Retaining an executive search function will likely cost, at a minimum, £60,000. The higher up the executive food-chain that the hire is, the more it will cost.
C-Suite hires can cost hundreds of thousands of pounds but, for many companies, the financial impact of leaving a position unfilled can greatly outweigh investing in exec search services.
Although there are many ways, for companies needing less-senior hires, to recruit – LinkedIn, jobs boards and referrals – there is no digital analogue for an executive recruiter.
To celebrate the durability and functionality of Executive Search’s day-to-day, we have chosen five points from CNA International’s list of reasons as to why firms still need the skills that Exec Search brings to the fore.
1.Search is INTEGRAL at Executive Level
Executives at C-Suite level often make or break a company. Employing a search firm can mitigate the risk of making a bad choice and impacting a company’s strategy, growth or finances.
Robert A. Foster, President of recruiting firm Foster & Associates, told Hunt Scanlon: “During my 15 years at Korn Ferry I developed a Rolodex that was deep and wide. In my own firm over the past eight years, my clients have come to know that I have many contacts who are with leading companies, as well as alums of those organizations, and who won’t be off-limits to me.”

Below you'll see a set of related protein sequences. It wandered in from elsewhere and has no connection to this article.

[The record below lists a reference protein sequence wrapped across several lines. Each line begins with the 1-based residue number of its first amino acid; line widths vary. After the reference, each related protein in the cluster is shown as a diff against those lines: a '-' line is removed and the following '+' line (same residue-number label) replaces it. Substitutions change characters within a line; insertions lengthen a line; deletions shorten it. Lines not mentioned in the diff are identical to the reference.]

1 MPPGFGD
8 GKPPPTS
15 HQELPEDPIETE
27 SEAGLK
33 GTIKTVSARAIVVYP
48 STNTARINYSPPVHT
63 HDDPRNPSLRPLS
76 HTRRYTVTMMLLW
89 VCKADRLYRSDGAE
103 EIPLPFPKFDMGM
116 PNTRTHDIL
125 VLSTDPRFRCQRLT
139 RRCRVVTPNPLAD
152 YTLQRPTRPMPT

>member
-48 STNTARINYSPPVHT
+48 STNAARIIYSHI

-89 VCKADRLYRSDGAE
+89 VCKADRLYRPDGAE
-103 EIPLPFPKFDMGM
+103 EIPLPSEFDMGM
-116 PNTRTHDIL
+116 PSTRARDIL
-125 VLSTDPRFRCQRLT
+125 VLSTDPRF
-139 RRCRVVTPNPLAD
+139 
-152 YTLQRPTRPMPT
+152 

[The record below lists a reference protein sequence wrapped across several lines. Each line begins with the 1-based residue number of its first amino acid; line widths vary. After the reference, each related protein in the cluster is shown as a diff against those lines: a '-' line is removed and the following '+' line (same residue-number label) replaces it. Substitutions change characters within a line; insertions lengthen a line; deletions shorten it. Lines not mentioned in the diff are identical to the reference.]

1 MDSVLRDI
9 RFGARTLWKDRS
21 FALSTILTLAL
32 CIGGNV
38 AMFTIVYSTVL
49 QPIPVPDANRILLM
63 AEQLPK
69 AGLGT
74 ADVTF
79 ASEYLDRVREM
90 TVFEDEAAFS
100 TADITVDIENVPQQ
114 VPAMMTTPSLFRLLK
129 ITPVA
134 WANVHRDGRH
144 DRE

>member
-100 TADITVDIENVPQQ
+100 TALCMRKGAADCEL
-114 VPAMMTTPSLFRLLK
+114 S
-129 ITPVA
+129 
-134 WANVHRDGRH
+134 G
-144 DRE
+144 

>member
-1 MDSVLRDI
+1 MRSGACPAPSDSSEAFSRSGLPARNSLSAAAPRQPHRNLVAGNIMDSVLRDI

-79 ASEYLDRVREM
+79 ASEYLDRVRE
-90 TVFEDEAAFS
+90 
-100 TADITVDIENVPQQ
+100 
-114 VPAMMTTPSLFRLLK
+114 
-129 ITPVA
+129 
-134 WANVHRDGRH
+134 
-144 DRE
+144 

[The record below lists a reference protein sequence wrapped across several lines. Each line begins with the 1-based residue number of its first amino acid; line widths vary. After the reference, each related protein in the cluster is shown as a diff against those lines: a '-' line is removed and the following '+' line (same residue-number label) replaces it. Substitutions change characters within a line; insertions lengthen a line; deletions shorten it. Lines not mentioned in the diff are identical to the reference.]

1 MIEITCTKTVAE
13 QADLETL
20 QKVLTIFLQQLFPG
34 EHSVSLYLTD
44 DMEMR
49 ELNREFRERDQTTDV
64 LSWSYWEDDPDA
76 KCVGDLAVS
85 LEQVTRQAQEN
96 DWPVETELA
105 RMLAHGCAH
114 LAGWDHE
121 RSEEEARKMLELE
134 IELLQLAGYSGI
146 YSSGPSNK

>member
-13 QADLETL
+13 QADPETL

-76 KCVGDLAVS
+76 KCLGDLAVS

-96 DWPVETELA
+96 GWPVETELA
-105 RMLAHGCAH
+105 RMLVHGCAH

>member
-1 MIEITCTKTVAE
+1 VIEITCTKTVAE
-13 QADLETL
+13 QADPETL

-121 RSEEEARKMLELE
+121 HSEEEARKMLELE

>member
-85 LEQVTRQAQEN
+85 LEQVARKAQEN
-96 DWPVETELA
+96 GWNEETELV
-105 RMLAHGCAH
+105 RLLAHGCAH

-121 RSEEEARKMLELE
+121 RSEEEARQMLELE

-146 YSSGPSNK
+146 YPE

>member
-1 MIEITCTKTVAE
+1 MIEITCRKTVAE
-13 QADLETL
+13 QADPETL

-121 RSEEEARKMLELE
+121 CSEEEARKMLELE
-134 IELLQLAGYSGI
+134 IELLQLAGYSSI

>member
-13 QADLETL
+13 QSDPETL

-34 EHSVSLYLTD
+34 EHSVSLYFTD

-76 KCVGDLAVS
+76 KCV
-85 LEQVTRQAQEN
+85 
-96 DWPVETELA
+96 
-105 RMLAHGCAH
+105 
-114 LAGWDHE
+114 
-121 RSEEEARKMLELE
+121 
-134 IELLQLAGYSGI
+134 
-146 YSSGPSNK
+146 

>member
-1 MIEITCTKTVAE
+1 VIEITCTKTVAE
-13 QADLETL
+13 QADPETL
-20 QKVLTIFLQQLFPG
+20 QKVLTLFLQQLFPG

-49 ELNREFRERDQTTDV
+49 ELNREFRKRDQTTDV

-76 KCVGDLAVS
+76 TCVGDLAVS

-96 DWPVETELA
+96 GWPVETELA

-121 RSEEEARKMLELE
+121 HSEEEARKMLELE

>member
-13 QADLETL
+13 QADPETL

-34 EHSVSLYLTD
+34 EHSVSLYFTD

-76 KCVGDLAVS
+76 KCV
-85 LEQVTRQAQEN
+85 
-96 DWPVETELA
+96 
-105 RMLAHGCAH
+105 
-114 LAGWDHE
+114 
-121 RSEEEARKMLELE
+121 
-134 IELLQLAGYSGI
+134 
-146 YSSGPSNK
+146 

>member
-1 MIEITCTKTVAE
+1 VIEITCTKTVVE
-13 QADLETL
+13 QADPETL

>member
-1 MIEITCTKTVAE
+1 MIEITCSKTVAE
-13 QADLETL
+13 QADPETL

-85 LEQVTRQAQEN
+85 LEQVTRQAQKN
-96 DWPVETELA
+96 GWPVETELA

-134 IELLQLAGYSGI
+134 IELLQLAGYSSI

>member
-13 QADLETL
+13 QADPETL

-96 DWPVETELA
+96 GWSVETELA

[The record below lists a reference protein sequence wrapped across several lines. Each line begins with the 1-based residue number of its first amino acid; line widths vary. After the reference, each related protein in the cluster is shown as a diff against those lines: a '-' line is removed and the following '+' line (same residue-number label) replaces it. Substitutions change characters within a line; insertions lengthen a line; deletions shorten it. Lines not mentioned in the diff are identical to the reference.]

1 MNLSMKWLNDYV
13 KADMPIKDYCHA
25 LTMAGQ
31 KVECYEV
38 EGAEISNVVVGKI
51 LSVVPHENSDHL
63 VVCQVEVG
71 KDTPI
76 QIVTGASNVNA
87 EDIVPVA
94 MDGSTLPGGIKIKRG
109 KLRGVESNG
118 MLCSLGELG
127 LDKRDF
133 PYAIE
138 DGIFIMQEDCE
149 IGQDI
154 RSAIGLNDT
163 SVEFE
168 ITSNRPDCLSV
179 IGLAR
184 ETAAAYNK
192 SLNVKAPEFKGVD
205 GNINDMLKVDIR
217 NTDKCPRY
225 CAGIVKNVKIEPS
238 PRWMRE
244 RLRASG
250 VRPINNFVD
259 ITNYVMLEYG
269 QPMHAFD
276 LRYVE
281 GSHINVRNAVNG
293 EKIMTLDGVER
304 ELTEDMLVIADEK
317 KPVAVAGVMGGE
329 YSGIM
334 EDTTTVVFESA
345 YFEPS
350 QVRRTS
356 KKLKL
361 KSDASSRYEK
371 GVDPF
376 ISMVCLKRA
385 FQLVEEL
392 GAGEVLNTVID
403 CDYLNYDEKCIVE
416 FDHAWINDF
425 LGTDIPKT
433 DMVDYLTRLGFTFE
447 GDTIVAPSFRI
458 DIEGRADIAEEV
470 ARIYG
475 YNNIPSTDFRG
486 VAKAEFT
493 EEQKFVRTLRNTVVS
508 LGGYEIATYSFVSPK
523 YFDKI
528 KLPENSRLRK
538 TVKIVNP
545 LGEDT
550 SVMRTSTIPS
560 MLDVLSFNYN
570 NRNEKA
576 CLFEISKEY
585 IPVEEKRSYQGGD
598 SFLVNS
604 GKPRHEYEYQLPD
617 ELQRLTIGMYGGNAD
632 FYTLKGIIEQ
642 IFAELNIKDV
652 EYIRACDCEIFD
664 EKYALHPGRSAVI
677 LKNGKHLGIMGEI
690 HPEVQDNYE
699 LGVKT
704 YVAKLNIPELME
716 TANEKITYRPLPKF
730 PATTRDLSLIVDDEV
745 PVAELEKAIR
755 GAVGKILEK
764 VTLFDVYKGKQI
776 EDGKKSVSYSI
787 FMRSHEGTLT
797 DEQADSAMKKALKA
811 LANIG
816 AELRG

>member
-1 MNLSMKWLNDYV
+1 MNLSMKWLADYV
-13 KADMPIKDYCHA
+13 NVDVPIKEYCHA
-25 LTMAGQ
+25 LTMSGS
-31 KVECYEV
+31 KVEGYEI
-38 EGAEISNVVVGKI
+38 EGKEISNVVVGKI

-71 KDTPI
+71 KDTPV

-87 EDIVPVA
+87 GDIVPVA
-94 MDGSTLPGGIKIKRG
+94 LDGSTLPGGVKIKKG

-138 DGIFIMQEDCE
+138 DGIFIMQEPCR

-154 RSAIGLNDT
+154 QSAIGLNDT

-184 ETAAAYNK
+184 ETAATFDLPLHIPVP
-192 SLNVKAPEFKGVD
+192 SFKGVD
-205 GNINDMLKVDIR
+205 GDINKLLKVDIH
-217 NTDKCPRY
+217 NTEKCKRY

2. The candidate the company requires has a rare mix of skills and experiences
The better recruiting firms will deliver a slew of candidates with the right mix of knowledge, skills, abilities – as well as holding a growth mindset. n today’s fast-moving world, top firms need executives with unique skillsets that bring experience but also adaptability.
Jay Rosenzweig, Founding Partner of search firm Rosenzweig & Co, said: “Companies solve their most specialized needs when they partner with firms like ours. We develop a rigorous, disciplined process,” he said. “Our experience has been that when companies develop a disciplined approach to their talent problems, disciplined results will logically flow.”
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